Faith blossoms m Russia
I RECENTLY returned to Russia a year and a half after my first visit. That had been in the depth of winter with deep snow on the ground. Now it was summer. The increase in prosperity between my trips was unbelievable and the resurgence of the Orthodox church equally surprising.
My stay in Leningrad was only too short, but I was delighted to wander alone around the Hermitage for a couple of hours. I also went to two of the great palaces on the outskirts of the city which had been closed in the winter.
Petrodvorets, or Peterhof as it used to be called, as well as the Hermitage and the other palaces, were almost reduced to ashes during the 900 day siege of Leningrad in the last war, but the restoration and rebuilding is so perfect that it is almost impossible to believe the photographs of the ruin and desolation in which they were abandoned.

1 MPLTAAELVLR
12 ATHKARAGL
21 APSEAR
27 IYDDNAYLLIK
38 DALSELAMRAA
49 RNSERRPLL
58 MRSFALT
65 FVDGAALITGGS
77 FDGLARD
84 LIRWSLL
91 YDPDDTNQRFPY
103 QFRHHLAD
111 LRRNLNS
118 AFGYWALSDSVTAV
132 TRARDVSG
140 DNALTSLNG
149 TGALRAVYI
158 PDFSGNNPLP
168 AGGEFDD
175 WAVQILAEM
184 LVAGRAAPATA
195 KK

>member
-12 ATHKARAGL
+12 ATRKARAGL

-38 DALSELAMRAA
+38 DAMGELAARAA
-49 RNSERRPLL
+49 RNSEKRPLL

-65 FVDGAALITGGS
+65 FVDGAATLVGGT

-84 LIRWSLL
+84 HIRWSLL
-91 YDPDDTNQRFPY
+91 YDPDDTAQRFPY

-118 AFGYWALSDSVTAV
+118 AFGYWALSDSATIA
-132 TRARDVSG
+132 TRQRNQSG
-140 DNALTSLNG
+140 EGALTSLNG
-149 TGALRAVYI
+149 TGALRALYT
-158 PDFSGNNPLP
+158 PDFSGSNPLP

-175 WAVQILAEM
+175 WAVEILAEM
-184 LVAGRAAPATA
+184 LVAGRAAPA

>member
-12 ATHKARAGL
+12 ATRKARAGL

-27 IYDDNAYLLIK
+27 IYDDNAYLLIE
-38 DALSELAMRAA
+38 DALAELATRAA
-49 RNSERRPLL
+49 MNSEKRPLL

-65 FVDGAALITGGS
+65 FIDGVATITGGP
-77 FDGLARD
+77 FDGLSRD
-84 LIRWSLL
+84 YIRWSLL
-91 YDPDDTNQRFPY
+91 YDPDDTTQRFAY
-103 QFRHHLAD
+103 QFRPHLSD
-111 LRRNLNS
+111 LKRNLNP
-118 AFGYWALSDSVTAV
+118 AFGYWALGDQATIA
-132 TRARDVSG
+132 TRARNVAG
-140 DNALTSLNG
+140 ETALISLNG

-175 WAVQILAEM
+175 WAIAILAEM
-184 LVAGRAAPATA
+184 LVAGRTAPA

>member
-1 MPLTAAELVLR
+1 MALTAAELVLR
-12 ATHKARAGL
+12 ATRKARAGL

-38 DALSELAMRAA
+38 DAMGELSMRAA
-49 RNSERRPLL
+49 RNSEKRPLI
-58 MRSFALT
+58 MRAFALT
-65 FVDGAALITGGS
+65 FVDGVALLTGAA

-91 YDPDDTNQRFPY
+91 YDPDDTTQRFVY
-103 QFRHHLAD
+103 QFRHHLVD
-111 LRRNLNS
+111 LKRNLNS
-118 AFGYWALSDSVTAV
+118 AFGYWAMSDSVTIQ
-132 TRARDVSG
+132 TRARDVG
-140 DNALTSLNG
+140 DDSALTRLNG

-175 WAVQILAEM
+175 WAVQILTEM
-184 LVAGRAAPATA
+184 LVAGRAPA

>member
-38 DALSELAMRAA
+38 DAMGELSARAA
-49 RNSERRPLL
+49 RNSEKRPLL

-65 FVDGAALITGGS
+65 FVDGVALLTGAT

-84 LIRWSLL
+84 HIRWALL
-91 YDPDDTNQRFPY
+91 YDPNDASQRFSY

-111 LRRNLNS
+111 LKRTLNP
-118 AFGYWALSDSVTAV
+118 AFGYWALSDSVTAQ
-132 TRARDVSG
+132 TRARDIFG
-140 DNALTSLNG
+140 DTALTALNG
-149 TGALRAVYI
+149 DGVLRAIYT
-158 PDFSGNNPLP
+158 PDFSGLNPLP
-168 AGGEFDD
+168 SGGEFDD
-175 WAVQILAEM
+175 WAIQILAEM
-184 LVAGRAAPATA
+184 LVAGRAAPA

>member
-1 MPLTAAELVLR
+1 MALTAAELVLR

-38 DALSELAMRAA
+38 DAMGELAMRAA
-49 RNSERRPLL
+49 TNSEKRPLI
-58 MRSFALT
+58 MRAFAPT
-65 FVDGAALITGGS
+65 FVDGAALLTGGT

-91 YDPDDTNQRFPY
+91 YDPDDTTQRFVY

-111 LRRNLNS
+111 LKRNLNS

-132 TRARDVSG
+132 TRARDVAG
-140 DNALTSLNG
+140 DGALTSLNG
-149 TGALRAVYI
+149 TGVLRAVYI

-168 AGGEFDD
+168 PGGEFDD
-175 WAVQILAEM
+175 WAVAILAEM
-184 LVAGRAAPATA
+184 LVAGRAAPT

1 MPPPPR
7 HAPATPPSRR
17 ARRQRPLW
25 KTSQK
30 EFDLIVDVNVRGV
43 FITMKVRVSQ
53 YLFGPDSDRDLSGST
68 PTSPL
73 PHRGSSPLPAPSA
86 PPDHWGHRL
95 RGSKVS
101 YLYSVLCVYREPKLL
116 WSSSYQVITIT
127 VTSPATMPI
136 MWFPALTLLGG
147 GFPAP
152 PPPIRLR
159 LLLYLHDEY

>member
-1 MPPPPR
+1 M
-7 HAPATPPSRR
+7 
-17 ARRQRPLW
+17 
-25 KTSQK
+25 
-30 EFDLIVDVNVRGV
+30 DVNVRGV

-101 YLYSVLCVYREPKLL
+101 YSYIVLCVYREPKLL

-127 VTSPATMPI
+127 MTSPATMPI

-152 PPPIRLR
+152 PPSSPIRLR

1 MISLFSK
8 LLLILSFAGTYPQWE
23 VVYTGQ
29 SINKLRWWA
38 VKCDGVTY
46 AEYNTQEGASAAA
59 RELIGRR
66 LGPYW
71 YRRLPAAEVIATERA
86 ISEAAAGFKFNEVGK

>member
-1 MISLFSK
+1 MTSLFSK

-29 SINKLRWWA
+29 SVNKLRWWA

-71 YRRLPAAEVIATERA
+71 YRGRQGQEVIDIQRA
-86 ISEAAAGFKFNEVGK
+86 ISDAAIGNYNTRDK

The ingenious system of pools and fountains which adorn the huge grounds of Peterhof are all working and fill the air with the
tinkling of falling water, enhanced when I was there by a long avenue of white lilac in full flower.
These summer palaces are superb examples of eighteenth century luxury and Tsarskoye Selo, now called Pushkin, is particularly delightful. Only one room wide, the immensely long enfilade of great rooms with windows on either side gives a perfect impression of lightness and of grace.